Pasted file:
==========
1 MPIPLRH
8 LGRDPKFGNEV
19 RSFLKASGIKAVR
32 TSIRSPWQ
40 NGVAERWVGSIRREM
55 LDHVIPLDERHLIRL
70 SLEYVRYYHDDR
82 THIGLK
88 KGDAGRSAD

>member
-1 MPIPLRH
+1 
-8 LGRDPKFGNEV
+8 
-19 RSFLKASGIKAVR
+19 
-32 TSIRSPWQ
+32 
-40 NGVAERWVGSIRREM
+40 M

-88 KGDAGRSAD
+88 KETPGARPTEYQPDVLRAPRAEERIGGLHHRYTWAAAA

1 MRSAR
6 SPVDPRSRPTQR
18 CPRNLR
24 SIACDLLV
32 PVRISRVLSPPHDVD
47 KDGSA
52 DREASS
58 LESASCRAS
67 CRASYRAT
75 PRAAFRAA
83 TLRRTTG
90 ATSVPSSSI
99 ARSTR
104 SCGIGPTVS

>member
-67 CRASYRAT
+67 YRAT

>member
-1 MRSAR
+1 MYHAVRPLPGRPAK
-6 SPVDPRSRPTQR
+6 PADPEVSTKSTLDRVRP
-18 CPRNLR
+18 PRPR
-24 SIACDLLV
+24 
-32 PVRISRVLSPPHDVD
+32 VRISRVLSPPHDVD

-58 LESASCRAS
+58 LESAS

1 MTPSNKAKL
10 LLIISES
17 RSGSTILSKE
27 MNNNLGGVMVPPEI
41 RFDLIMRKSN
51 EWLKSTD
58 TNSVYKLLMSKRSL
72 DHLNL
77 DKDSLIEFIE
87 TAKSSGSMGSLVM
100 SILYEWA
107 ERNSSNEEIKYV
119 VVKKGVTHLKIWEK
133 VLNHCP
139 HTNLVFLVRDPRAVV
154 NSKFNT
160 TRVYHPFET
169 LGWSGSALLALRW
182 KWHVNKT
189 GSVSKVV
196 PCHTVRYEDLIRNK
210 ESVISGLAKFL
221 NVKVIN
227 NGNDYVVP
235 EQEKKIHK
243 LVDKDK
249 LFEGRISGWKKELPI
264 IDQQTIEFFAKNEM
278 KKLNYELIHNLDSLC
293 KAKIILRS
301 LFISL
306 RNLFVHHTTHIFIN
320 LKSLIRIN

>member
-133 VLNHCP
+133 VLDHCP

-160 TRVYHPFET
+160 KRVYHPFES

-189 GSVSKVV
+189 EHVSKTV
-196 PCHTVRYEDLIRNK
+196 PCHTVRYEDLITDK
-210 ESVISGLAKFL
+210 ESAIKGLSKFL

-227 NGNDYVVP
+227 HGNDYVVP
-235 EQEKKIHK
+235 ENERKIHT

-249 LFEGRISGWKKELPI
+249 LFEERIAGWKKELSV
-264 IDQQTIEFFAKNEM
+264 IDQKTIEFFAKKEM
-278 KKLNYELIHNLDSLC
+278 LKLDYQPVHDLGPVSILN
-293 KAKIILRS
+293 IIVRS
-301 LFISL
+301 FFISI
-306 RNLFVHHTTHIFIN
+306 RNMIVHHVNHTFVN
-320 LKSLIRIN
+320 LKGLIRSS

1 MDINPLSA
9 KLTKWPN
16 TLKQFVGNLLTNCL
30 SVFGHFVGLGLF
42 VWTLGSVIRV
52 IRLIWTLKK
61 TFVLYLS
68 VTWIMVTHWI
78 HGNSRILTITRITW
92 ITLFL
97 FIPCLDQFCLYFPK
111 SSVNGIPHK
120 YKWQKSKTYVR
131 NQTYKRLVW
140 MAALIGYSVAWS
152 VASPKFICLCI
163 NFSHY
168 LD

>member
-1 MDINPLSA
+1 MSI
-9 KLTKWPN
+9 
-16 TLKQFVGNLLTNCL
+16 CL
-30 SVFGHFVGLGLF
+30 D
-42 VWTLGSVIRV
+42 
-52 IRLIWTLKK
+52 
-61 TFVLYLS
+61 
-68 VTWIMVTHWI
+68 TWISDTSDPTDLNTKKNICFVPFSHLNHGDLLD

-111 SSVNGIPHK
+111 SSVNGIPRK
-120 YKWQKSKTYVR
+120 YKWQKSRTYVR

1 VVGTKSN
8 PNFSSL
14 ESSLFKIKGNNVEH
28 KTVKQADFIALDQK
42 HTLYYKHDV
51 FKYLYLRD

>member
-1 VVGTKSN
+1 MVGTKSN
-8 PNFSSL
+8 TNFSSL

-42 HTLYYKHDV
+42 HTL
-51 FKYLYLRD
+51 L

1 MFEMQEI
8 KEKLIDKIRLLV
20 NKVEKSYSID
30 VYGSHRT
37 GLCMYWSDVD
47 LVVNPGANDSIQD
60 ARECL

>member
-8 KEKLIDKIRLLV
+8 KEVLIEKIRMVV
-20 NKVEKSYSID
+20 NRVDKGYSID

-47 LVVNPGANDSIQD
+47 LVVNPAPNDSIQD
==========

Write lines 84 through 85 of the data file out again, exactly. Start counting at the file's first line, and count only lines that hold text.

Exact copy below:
306 RNLFVHHTTHIFIN
320 LKSLIRIN